Present P -ing
suffix of the present participle, and of adjs. thence derived, or so formed; an alteration of the original OE. -ende = OFris., OS. -and, OHG. -ant-i (-ent-i, -ont-i, MHG. -end-e, Ger. -end), ON. -and-i (Sw. -ande, Da. -ende), Goth. -and-s, -and-a, = L. ent, Gr. oms, Skr. ant.
Already, in later OE., the ppl. -ende was often weakened to -inde, and this became the regular Southern form of the ending in Early ME. From the end of the 12th c. there was a growing tendency to confuse -inde, phonetically or scribally, with -inge; this confusion is specially noticeable in MSS. written by Anglo-Norman scribes in the 13th c. The final result was the predominance of the form -inge, and its general substitution for -inde in the 14th c., although in some works, as the Kentish Ayenbite of 1340, the pple. still regularly has -inde. In Midland English -ende is frequent in Gower, and occasional in Midland writers for some time later; but the southern -inge, -ynge, -ing, favoured by Chaucer, Hoccleve, and Lydgate, soon spread over the Midland area, and became the Standard English form. The Northern dialect, on the other hand, in England and Scotland, retained the earlier ending in the form -ande, -and, strongly contrasted with the verbal n. in -yng, -ing (-yne, -ene). At the present day the two are completely distinct in Northumberland and the Southern Counties of Scotland, although the general mutescence of final d, and the change of (-IN) to (-In), make the difference in most cases only a vowel one: e.g. ‘a singan' burd’, ‘the singin (-In) o' the burds’, but ‘a gaan bairn’ (a going child), ‘afore gangin' hame’.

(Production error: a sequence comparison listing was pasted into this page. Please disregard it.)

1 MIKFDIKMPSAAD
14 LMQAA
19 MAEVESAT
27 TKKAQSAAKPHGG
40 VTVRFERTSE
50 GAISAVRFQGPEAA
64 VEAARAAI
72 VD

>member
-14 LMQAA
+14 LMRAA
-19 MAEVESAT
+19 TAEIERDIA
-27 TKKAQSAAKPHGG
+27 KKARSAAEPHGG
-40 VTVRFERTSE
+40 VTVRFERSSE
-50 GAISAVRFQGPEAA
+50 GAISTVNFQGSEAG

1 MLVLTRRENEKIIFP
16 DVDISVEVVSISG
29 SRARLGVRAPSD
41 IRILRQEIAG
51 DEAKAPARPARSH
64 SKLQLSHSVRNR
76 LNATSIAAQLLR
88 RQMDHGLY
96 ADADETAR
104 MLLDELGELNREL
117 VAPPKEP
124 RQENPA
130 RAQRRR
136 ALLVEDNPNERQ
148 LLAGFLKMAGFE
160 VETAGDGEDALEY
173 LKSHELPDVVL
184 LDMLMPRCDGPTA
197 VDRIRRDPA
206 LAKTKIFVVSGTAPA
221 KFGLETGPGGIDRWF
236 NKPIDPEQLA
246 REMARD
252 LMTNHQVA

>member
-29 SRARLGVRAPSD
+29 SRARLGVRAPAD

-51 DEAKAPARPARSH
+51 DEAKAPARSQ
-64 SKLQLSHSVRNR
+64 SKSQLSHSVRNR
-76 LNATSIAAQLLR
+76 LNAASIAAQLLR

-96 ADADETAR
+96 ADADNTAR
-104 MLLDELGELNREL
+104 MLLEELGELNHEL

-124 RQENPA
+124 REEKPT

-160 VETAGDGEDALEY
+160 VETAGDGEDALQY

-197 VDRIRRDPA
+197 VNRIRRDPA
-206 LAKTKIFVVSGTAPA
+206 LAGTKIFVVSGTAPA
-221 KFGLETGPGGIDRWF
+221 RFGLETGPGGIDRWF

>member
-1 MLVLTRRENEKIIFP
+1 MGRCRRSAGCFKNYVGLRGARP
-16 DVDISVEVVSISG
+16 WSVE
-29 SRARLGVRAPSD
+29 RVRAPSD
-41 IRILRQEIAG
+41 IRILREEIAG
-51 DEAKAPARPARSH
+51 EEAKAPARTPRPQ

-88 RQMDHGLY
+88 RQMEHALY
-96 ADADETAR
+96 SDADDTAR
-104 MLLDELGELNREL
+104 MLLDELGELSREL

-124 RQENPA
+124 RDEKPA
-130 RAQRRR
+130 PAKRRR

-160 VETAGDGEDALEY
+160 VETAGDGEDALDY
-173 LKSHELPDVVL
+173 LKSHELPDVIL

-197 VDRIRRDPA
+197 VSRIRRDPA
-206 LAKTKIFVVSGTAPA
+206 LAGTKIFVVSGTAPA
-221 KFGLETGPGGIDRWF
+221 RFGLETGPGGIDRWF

Ah, thank you. I knew it was all to do with the north/south divide, and the standardisation (which occured later) resulting from printing and the adoption of the southern form, as the language of court.

'a gaan bairn’ (a going child), ‘afore gangin' hame’. This is essentially Scottish, though I don't know what "a going child" is. I am familiar with the Scots 'girn', meaning to cry.

Northumberand accent has at least 3 distict forms. In the far north, near the border, it is moore Scottish. Around Morpeth, they speak with a 'Morpesian' accent, the chief distinguishing feature of which is that they roll their 'r's in the back of the throat, similar to the French 'r'. Around Newcastle of course, they speak Geordie - and there is constant debate as to whether this is a dialect or a language!

In Newcastle, the Scottish "ganging" = 'gannen' (last syllable = schwa)
'hame’ = 'hyem'
'afor' = affower (schwa)

Thus "afower gannen hyem"

I suppose, following this, that the Geordie dialect is closer to the OE 'ung' ending.

Another very distincitve feature of Geordie is the continued use of 't' to indicate the past participle. Few English words now use this (eg dreamt, slept), but it is not uncommon in Geordie e.g. 'tret' (treated), 'telt' (told).